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Staff at Austrian Airline, Niki WILL Get Paid for December Despite the Carrier Going Into Administration

Staff at Austrian Airline, Niki WILL Get Paid for December Despite the Carrier Going Into Administration

Cabin Crew and Other Staff at Austrian Airline WILL Get Paid for December Despite Going Into Administration. Photo Credit: sloppyperfectionist via Flickr

When Lufthansa said it was being forced to withdraw its bid for Austrian leisure carrier, Niki on 13th December the airline immediately fell into administration.  Around 10,000 of the airline’s passengers were stranded in chaotic scenes across Europe as Niki’s 21 Airbus aircraft were grounded and its roughly 900 staff told they would be made redundant.

Now it looks like administrators overseeing the sale of the insolvent Niki have managed to secure payment of monthly wages for the whole of December for its 700 Austrian staff.  It’s still not known whether the airline’s German-based staff who number around 200 will receive December’s pay packet as well.

According to Reuters, Lucas Floether, the specialist administrators are hoping to secure a deal with a new investor within days.  It’s widely believed, IAG, the European aviation group which owns British Airways, Iberia, Aer Lingus and Spanish LCC, Vueling is at the forefront of the talks.

Other interested parties include Niki Lauda, the Austrian former motor racing champion who founded the airline in 2003 before selling it onto airberlin.  German logistics firm Zeitfracht is also said to be interested in Niki and so too is Thomas Cook.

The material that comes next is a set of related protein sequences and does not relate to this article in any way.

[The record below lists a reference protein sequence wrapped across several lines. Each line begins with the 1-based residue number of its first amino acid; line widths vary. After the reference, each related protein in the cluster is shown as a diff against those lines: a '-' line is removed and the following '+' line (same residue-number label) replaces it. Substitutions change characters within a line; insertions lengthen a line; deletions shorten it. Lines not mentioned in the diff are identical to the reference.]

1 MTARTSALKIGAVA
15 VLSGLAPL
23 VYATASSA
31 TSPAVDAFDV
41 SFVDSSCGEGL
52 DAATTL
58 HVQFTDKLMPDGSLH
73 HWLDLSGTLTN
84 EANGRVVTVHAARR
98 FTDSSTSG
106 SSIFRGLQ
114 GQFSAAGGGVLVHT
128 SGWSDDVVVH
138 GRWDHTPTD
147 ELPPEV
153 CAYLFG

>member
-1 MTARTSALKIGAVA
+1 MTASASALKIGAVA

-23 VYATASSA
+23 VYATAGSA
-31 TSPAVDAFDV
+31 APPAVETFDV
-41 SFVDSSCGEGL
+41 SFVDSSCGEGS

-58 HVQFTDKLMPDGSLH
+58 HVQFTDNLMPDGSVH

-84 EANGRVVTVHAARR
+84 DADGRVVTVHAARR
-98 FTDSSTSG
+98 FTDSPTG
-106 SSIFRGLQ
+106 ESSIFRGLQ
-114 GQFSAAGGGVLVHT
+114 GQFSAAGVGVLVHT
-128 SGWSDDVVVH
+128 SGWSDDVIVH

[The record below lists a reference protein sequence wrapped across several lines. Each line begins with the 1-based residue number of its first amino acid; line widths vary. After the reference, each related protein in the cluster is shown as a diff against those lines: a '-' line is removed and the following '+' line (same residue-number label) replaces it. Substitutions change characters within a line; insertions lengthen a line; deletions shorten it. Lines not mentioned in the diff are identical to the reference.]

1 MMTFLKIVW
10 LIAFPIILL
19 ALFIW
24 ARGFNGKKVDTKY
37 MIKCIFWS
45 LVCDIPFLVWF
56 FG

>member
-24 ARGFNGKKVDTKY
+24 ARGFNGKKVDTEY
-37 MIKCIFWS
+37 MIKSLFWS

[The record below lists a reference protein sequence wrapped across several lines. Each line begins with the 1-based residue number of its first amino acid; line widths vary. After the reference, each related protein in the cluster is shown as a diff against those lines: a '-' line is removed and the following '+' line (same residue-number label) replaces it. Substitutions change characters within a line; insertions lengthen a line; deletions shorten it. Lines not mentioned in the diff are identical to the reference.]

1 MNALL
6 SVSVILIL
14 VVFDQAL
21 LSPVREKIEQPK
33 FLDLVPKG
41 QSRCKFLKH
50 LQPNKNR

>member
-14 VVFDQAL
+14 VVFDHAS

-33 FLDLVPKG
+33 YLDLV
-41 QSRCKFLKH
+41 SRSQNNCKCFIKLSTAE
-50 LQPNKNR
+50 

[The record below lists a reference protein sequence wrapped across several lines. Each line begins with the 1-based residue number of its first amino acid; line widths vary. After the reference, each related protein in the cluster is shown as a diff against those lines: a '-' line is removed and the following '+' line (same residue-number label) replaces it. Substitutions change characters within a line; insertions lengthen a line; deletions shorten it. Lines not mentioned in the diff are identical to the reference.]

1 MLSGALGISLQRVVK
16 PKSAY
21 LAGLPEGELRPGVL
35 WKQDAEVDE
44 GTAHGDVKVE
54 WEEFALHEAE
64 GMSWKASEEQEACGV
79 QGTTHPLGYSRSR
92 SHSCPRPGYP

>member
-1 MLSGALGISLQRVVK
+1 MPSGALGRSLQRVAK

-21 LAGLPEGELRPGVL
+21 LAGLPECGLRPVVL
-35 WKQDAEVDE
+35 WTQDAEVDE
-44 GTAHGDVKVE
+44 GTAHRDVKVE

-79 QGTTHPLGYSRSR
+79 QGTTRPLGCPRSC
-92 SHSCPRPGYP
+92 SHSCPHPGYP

The successful bidder will be expected to take on all of Niki’s concerns including staff wages going into January 2018.

Niki’s demise after the fall of airberlin

Niki’s future first looked uncertain when the airline’s owner, airberlin filed for insolvency earlier this year.  After a tough bidding war, Lufthansa secured a deal to buy Niki’s assets as part of a plan to expand its low-cost Eurowings brand.  Lufthansa said it intended to hire many ex-airberlin and Niki cabin crew for its operations.

That deal, however, fell through on concerns raised by the EU Commission over Lufthansa’s likely monopoly in Germany and Austria.  Instead, Lufthansa was allowed to buy the assets of another airberlin subsidiary, LGW after making “extensive concessions.”

All of LGW’s staff have been transferred to Eurowings and will retain their old contracts of employment.  The smooth transition of staff followed a deal with trade unions to secure collective bargaining agreements with Eurowings.

Eurowings on hiring spree but facing antitrust headwinds

In the last few months, Eurowings is believed to have hired around 500 new staff – many of whom are cabin crew.  Thorsten Dirks, the chief executive of Eurowings said he was “pleased” his airline could “offer our new employees promising prospects within Europe’s fastest-growing airline.”

However, Eurowings has been forced to cut at least 300 flights from its winters schedule on continuing monopoly concern by European antitrust regulators.  The airline said the axed flights accounted for less than 1% of its normal schedule although admitted the bulk of the cancelled flights would be on domestic German routes.

Earlier, this month the UK’s easyJet said it had already recruited 100 ex-airberlin staff.  A further 300 were in the process of signing contracts and 500 more are going through easyJet’s recruitment process.

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